In the research field called “theory of mind”, recent researchers focused on the issue of how preschool children would understand their “mental world” including mental states of objects as well as mental states of human beings. The mental states could be distinguished from the real states and could be changed in various ways regardless of their real states. Particularly in the case of the mental states of human beings the states have causal function in which an event would bring about a mental state; then the mental state bringing about another event. Thus, the mental world of preschool children could be considered as having three aspects: a mental state distinguished from the real state, a mental state as a consequence of an event, and a mental state as a cause of an event. The present article reviewed the research literature on the above three aspects of mental world of preschool children and some possible directions for future research were suggested.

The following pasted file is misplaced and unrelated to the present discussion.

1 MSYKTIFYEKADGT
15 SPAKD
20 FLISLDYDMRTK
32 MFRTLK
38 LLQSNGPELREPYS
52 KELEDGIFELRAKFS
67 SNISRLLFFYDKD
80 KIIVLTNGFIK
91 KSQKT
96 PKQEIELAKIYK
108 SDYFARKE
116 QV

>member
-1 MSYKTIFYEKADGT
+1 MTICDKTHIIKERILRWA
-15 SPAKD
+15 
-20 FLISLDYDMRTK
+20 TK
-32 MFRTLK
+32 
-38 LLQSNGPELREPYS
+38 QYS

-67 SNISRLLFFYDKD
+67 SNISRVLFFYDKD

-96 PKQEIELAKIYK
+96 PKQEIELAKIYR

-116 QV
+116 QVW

Most of us would agree that intrinsic motivation is one of the most important concepts in educational practice. Unfortunately, however, as some researchers have suggested, the concept of intrinsic motivation is so ambiguous that it is very difficult to distinguish it from similar motivational concepts such as the Origin-Pawn and Locus of Control conceptualizations. The purpose of this paper is to make the concept clear by considering trends in conceptualizations of and studies on intrinsic motivation from historical point of view. It is found that the main issue of the studies shifted from “cognitive motivation”(what makes tasks interesting) to “undermining and enhancing effects” of interpersonal and evaluative variables. It is concluded that intrinsic motivation is defined as a motivational state in which learning is undertaken for its own sake and that the mastery orientation and autonomy are its essential components.